Carl Zeiss licenses UCSF fluorescence microscopy technique

Carl Zeiss has received a license from the University of California, San Francisco to commercialize “Multidirectional Selective Plane Illumination Microscopy” (mSPIM), an advanced illumination technique for light-sheet fluorescence microscopy—particularly live imaging of fluorescently labeled specimens up to millimeters in size.

Carl Zeiss (Thornwood, NY) has received a license from the University of California, San Francisco (UCSF; San Francisco, CA) to commercialize “Multidirectional Selective Plane Illumination Microscopy” (mSPIM), an advanced illumination technique for light-sheet fluorescence microscopy—particularly live imaging of fluorescently labeled specimens up to millimeters in size. Specimens can be imaged for days under certain physiological conditions and with minimum photo-induced damage.

Developed by Dr. Jan Huisken at UCSF, mSPIM reduces absorption and scattering artifacts and provides an evenly illuminated focal plane. By alternating illumination of the sample from multiple sides, mSPIM overcomes two common problems in light-sheet imaging techniques: shadowing effects in the excitation path and spreading of the light sheet by scattering in the sample.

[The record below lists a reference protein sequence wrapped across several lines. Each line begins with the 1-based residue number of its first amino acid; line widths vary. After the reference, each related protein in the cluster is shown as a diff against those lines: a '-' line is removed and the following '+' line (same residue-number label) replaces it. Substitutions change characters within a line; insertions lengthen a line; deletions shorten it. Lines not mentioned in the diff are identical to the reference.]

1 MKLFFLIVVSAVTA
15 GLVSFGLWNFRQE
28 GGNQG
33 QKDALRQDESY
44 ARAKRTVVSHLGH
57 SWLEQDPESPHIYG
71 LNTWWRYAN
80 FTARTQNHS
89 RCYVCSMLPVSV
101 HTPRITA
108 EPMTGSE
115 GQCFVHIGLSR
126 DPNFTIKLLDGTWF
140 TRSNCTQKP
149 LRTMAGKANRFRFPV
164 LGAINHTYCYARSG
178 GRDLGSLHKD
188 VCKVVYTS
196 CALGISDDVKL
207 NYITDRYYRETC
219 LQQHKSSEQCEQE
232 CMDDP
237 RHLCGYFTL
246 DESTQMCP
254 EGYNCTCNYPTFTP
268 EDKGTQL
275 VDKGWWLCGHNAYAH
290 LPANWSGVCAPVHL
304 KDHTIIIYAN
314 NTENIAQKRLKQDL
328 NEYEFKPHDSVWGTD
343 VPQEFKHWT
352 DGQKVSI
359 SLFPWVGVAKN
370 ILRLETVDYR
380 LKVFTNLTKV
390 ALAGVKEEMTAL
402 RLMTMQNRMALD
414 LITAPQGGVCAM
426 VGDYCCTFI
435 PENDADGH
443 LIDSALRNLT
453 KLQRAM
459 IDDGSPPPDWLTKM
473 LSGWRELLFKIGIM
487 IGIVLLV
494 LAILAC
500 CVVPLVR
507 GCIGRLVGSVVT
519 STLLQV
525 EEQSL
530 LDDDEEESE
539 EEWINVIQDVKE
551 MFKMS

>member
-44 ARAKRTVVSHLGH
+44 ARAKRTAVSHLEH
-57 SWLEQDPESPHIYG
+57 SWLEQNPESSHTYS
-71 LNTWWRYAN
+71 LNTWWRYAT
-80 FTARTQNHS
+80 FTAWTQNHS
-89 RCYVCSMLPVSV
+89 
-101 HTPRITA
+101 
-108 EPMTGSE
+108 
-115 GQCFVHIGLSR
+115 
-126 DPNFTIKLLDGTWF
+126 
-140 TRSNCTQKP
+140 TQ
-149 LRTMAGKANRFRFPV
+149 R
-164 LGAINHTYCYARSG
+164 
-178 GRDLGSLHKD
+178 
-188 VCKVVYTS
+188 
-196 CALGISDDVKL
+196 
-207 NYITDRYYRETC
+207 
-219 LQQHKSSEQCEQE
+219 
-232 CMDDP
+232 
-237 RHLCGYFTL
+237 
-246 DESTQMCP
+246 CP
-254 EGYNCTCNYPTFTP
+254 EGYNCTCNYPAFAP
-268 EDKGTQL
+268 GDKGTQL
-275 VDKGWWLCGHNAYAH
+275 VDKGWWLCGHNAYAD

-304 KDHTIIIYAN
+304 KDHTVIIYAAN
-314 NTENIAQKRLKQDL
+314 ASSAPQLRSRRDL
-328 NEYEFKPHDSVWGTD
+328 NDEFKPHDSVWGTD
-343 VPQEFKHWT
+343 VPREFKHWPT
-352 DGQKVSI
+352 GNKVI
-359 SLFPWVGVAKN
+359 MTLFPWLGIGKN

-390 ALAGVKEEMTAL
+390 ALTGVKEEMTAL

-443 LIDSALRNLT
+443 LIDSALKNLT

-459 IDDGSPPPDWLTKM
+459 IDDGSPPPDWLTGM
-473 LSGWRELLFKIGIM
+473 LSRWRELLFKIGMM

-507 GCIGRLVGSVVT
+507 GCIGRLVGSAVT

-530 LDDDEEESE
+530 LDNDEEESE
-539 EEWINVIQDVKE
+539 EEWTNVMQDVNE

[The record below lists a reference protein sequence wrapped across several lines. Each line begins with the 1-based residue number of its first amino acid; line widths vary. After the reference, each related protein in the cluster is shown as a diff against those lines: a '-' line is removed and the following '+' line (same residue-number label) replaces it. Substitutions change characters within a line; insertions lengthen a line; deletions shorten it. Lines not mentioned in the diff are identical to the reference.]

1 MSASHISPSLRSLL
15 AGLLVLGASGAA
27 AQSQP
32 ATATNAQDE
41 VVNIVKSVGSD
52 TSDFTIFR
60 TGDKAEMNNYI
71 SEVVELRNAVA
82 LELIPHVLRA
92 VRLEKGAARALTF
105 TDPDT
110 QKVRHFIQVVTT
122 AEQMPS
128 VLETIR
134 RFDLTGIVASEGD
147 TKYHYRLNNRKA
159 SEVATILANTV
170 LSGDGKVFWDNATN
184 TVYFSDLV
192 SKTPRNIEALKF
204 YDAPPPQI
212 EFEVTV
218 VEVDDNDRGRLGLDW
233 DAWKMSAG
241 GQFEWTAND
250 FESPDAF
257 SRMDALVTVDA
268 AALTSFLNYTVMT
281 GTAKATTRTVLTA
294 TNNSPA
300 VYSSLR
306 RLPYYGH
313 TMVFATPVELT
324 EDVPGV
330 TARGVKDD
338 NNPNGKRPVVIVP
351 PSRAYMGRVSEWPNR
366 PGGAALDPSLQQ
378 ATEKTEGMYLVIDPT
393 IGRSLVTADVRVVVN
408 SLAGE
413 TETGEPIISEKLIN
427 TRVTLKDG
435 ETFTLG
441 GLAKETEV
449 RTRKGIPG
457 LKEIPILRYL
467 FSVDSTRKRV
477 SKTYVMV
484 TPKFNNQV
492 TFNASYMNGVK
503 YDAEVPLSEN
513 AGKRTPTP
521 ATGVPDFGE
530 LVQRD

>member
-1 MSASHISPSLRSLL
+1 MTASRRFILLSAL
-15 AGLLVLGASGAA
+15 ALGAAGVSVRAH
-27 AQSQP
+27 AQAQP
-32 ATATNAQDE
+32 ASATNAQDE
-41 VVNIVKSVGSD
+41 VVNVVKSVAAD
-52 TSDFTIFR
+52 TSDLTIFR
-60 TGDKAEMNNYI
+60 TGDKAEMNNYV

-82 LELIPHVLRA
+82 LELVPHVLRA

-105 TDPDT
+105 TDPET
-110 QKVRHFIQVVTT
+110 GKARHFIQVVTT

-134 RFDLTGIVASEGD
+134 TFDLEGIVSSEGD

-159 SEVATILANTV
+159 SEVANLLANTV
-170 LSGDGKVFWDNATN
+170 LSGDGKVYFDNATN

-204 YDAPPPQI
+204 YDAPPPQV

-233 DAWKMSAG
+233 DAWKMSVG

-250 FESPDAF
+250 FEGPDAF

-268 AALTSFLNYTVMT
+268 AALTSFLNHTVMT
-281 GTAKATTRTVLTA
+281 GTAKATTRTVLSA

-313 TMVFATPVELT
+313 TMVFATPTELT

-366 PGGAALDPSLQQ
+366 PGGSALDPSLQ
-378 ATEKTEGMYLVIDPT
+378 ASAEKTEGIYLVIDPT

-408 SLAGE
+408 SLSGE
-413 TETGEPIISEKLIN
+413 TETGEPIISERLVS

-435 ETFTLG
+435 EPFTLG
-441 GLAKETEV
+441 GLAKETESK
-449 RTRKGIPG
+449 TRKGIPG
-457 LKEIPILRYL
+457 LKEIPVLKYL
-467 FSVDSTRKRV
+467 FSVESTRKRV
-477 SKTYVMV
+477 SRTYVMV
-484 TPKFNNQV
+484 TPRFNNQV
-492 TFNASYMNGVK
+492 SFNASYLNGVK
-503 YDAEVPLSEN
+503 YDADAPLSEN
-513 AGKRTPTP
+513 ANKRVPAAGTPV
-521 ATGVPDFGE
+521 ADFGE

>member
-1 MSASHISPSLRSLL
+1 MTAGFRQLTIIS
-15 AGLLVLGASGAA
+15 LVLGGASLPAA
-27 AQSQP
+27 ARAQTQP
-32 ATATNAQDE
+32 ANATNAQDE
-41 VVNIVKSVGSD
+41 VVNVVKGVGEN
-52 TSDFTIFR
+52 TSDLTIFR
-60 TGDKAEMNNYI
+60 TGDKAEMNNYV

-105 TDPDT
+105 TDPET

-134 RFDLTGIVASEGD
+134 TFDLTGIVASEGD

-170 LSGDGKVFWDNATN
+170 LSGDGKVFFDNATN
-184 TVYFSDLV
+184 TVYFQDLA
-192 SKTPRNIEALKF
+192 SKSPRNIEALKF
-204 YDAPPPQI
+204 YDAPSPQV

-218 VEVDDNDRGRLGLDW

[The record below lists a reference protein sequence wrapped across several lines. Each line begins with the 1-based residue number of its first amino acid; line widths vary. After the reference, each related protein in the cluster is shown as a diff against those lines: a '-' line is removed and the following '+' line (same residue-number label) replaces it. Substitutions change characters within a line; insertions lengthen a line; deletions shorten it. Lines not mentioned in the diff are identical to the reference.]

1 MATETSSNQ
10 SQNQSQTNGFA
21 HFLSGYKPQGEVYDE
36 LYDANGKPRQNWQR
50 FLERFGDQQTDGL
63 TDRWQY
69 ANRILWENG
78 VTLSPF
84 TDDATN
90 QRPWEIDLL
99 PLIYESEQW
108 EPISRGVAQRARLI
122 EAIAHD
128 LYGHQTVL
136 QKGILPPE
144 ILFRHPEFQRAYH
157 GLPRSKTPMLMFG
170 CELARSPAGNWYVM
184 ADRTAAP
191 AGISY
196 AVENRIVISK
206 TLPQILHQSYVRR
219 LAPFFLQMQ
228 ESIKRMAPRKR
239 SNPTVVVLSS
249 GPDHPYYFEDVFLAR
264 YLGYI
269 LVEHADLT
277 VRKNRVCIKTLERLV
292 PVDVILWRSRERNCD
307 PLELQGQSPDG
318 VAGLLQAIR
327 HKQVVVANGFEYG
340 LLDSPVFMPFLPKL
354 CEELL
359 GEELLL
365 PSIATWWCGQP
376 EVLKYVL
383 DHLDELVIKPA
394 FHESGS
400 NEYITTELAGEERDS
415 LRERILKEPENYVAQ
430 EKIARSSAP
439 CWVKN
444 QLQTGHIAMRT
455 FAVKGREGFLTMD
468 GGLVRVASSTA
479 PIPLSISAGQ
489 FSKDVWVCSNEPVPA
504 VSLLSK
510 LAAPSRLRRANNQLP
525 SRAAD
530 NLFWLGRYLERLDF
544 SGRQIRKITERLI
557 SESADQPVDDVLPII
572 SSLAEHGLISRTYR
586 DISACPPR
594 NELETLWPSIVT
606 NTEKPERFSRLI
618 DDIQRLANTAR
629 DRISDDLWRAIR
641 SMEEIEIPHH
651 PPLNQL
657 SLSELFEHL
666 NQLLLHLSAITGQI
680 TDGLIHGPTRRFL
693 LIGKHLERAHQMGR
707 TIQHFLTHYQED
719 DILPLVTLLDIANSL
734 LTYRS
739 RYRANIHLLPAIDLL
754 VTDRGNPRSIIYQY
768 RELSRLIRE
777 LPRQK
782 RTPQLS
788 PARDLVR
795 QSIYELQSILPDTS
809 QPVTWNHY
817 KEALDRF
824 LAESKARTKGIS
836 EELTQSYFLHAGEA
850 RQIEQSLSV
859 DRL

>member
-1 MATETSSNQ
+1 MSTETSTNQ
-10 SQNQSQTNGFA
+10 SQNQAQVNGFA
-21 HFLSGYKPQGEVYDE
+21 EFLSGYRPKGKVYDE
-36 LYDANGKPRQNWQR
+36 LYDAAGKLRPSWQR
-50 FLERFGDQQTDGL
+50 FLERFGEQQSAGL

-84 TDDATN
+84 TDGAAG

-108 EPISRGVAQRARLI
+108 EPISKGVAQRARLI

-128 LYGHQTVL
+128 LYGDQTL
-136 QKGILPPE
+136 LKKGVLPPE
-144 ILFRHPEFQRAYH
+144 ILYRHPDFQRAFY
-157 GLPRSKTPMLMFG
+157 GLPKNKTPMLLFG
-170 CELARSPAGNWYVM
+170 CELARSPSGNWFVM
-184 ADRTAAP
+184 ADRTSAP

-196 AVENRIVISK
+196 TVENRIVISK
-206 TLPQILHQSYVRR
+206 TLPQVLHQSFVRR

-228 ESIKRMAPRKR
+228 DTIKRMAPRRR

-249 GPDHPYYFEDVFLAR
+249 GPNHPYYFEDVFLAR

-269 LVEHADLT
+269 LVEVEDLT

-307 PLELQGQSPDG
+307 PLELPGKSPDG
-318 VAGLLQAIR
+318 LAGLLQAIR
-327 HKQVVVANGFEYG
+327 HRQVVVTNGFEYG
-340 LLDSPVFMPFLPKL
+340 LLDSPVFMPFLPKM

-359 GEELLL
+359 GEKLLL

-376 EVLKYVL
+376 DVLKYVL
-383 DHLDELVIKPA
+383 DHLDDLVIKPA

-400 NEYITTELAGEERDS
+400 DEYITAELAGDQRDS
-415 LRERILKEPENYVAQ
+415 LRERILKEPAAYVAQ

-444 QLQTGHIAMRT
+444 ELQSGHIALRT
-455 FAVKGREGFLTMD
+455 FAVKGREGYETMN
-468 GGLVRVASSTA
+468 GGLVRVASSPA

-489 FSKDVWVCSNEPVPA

The agreement grants Carl Zeiss the right to integrate the mSPIM technology in its microscopy systems. The first commercial light-sheet fluorescence microscope (LSFM, also known as “selective plane illumination microscope” or “SPIM”) for multidimensional, ultrafast and long-term timelapse imaging of live specimens is currently being developed by the company in Germany.

The licensing of mSPIM represents another big step forward in 3-D microscopy of living specimens in cell biology, neurobiology, stem cell research and marine biology, among other fields.

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